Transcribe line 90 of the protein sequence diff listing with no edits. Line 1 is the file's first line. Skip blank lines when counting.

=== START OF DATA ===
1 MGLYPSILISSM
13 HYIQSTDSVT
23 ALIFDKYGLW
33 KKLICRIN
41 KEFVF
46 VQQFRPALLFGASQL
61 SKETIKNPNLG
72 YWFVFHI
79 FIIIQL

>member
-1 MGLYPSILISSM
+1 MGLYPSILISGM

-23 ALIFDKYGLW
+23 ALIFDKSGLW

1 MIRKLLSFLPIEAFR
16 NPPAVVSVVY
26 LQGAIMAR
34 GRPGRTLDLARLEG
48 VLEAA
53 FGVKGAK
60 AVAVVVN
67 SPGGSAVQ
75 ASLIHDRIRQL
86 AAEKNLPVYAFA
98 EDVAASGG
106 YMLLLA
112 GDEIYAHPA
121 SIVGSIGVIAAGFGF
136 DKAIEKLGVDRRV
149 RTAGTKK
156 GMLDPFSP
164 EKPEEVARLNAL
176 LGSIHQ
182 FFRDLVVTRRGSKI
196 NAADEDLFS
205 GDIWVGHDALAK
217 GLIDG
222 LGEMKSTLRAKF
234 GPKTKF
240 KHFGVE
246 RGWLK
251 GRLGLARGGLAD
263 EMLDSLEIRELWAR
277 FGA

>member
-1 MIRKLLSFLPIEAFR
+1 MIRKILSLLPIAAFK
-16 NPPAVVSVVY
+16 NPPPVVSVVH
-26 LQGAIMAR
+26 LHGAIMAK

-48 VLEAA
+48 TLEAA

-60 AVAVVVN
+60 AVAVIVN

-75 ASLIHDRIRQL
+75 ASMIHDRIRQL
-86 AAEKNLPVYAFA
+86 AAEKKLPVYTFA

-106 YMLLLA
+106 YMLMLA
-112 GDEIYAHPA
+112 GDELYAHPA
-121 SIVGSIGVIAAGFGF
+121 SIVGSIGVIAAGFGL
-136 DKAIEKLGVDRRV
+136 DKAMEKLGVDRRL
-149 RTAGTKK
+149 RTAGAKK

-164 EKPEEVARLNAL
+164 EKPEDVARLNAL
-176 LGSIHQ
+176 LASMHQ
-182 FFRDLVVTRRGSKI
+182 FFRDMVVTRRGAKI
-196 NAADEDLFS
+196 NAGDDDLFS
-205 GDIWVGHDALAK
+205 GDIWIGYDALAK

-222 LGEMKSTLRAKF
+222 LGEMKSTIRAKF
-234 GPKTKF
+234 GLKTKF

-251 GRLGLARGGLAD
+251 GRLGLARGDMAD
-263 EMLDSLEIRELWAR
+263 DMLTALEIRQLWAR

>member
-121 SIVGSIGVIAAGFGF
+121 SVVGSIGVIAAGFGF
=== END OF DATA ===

+121 SVVGSIGVIAAGFGF